Wrath of Statham

“H, like the bomb,” says one of star Jason Statham’s co-workers, describing his new partner. There’s significant dialog in that vein during the first act, setting up a masculine culture within an armored truck company. They joke about sex, make homophobic comments, and generally shrug off the dangerous reality they face each day.

It’s a gruff script, and men walk around with purpose as they only do in the movies. When it’s recommended H needs therapy after an attempted heist, he’s repulsed by the suggestion. Men don’t need therapy; they recover by saying little, walking tough, and shooting things.

Wrath of Man plays out like a near parody, slicing through the alpha male mindset

Wrath of Man plays out like a near parody, slicing through the alpha male mindset to make it look ridiculous. The crew is borderline tasteless, and Statham is propped up as a be-all, end-all, jokingly even compared to Jesus. Unusually, Guy Ritchie’s signature is barely evident in terms of visual flair; Wrath of Man uses long takes, soft motion, and whatever else to make Statham into a deity among men.

Told out of sequence, Wrath of Man’s story bounces around the timeline, segmenting the pieces, developing characters, then wrapping them together. Each turn toward a different element unwinds the first act’s adamant, jovial stance. What initially looks like empty, hollow, glorifying gunplay becomes consequential. Wrath of Man’s intent wasn’t inherently to make masculinity attractive, so much as to tear it down as violence shatters lives.

That’s not to say Wrath of Man doesn’t sport intentionally “movie cool” kills, using Statham’s innate stone-face murderer archetype to display a total lack of compassion. The discussion surrounding therapy isn’t directly addressed – Statham’s H needed it more than anyone, but instead lets his anger simmer, giving in to a vicious mean streak that isn’t meant to delight so much as show the resulting brutality.

At its core, Wrath of Man is covering a basic, inessential heist movie. The planning, the in-fighting, the greed, and job; Ritchie’s touch isn’t significant. Arranged in order, it’d be even less eventful, the crisscrossing timeline establishing a minimalist mystery as a narrative hook. That’s the compelling touch, and it’s enough to create a coldly glamorous action flick.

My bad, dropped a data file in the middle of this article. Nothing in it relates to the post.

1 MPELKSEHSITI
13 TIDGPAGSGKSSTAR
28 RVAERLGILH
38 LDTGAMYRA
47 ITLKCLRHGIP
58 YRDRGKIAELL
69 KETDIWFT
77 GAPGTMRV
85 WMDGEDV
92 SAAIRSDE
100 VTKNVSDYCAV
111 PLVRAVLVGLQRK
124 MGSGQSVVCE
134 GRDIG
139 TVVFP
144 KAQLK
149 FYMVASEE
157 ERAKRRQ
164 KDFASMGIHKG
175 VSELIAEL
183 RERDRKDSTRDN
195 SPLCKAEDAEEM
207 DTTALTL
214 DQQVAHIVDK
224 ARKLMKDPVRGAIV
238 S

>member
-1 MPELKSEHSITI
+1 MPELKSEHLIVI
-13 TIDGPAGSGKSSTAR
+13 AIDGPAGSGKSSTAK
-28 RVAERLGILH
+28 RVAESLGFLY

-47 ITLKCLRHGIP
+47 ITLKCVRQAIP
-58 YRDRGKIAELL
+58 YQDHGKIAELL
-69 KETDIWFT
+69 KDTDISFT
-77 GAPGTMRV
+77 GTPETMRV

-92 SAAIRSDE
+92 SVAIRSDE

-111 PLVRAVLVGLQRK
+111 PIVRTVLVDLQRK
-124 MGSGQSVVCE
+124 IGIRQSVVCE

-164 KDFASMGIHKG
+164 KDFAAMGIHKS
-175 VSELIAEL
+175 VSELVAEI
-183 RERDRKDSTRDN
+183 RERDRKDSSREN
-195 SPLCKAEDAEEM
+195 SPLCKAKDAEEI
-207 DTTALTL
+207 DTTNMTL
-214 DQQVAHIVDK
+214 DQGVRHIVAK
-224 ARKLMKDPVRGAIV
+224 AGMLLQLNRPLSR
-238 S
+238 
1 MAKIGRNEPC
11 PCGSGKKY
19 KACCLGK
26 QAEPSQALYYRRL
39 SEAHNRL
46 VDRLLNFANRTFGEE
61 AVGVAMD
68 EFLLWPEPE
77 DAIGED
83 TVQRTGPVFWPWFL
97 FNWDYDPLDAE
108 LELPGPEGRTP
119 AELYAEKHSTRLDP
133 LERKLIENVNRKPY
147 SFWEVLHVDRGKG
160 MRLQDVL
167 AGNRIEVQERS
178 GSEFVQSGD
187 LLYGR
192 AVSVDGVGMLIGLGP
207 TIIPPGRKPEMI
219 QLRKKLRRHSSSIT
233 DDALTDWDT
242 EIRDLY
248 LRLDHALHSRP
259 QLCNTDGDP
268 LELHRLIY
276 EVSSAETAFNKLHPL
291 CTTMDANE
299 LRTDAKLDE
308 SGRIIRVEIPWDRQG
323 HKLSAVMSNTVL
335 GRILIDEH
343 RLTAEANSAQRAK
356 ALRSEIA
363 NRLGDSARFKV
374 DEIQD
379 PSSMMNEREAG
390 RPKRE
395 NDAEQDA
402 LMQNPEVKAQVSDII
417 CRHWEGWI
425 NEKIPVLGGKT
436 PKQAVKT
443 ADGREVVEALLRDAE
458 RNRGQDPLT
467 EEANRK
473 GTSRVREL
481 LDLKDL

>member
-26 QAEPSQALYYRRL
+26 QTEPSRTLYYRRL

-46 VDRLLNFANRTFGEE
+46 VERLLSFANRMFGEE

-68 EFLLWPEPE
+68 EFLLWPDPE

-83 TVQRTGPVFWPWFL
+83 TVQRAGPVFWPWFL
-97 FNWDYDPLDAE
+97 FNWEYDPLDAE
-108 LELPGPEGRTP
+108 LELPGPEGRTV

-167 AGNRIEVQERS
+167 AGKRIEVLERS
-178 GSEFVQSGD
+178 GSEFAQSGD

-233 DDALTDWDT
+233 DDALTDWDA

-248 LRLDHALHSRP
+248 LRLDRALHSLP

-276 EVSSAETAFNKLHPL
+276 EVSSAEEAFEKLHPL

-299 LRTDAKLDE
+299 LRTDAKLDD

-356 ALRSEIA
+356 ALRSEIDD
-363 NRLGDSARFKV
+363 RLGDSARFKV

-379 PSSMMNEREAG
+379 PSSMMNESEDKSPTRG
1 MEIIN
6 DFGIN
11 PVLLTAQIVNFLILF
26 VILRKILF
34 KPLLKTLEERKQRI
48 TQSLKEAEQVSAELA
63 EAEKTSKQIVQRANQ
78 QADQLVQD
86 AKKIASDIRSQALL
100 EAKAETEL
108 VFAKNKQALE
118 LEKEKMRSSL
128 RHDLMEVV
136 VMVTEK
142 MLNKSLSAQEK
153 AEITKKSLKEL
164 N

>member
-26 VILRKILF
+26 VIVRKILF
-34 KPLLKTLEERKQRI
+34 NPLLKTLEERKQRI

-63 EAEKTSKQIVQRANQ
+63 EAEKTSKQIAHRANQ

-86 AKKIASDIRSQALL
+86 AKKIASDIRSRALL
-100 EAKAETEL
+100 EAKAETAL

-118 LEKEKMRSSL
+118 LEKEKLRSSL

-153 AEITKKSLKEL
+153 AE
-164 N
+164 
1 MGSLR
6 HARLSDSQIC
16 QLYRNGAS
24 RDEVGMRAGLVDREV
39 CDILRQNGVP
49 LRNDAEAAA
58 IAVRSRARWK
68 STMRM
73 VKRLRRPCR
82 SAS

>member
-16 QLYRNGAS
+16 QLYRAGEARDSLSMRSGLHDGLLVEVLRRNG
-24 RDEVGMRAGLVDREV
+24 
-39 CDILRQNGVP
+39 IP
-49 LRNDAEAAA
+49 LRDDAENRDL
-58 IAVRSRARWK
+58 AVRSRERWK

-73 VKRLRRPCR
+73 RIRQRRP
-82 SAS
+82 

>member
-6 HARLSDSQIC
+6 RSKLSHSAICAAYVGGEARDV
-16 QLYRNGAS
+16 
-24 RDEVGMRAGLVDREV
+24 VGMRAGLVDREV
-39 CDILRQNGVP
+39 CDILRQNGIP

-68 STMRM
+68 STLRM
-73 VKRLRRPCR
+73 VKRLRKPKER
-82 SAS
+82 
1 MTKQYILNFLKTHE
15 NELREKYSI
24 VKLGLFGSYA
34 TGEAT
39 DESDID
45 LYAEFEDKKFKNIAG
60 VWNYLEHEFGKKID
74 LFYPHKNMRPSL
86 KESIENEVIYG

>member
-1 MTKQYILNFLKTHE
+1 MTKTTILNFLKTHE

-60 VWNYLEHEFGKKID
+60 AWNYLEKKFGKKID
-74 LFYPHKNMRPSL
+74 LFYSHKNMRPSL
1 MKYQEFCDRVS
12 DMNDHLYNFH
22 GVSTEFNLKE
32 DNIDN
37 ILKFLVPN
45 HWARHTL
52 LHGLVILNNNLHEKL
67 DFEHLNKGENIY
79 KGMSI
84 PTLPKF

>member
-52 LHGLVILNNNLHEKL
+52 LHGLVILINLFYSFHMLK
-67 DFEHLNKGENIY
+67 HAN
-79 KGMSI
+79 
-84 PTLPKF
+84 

Wrongly skipping UHD in the US, this Blu-ray will have to do, and it does well. A light grain filter sits over the image, resolved easily by the encode. Peeking through is high-res imagery, reasonably sharp and pleasingly detailed. Texture stands out, facial definition strong and consistent. Exteriors of the armored truck company and its brick construction show excellent resolution.

Unique color grading flattens out, favoring warm flesh tones but almost gray, monochromatic backdrops to offset. Occasional color breaks through, like neons in a bar. Some deeper reds fill the same scenery, a tiny relief from the drained aesthetic. While there’s a slight orange/teal design, Wrath of Man finds its own visual style that’s appealing, and begging for denser deep color on 4K.

The contrast isn’t striking. Given the palette, there’s movement to flatten highlights with a warm hand. Skylines take a peach-like hue. Pure black is avoided, while still favoring nicely rendered shadows. There’s enough to get by. There’s an interrogation scene where black levels carry an odd crushing glow, a one-off that dissipates after.


Bottoming out at a nice clip, the boomy soundtrack keeps a steady, stable hand for the subwoofer to process. Guns don’t have the same pop, at least initially. As larger weapons come into play, so does the low-end kick back. Truck engines do rumble as they pass too. There’s a decent sense of size to the action, even if it’s not a premium effort.

Discrete separation bounces between speakers accurately. Shootouts send bullets around, traveling with noticeable pop as rounds ping in each channel. It’s aggressive, fitting to Wrath of Man’s masculine tone. Even ambiance inside the facility shines. Gates open, close, and buzz as characters walk around. On streets, cars pass and crowds scream in each channel. It’s fun.


Zero. Nothing. Nada.

Wrath of Man
  • Video
  • Audio
  • Extras


A crisp take on masculine movie cool, Wrath of Man isn’t unique, but sets up and tears down the usual norms.

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The following six screen shots serve as samples for our subscription-exclusive set of 43 full resolution, uncompressed HD screen shots grabbed directly from the Blu-ray:

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